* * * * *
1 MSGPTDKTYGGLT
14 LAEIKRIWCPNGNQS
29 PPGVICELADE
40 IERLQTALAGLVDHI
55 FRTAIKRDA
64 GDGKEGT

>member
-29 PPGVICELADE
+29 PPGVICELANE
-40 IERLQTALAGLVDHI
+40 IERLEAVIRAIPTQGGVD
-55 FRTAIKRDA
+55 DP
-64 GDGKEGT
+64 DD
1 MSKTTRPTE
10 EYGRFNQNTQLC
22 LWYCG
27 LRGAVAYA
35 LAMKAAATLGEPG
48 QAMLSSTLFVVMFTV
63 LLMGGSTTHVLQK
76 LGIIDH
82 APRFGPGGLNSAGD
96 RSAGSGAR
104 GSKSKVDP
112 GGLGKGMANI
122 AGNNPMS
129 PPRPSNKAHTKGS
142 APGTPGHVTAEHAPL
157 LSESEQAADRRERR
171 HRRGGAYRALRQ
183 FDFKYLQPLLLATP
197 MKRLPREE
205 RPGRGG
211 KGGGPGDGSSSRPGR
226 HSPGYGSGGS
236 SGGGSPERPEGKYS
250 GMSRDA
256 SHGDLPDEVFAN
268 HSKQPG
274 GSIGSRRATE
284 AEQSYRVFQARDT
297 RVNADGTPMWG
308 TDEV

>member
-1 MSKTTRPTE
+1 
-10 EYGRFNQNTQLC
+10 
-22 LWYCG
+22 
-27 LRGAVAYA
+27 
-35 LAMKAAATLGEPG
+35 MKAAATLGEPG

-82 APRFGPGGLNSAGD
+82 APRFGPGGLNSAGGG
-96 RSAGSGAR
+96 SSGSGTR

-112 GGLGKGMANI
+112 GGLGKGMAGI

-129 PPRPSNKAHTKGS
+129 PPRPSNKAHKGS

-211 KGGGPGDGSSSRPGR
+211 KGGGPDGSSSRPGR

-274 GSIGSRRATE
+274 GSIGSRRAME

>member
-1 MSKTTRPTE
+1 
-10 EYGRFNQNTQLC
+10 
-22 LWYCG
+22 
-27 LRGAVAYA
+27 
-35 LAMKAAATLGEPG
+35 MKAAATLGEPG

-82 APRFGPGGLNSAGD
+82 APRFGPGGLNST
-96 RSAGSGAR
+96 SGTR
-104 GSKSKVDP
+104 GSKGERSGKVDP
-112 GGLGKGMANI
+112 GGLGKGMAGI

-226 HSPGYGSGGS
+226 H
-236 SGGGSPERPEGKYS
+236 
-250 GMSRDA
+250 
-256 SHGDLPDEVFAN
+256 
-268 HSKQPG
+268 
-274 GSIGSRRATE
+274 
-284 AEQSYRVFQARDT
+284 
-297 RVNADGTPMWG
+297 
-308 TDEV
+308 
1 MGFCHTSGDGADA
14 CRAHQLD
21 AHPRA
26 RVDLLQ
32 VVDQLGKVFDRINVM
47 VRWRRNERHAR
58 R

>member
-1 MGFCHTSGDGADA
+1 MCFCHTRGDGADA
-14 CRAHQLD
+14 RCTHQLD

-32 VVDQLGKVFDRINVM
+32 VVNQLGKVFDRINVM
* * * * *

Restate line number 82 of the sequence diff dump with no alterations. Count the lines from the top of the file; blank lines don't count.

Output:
-96 RSAGSGAR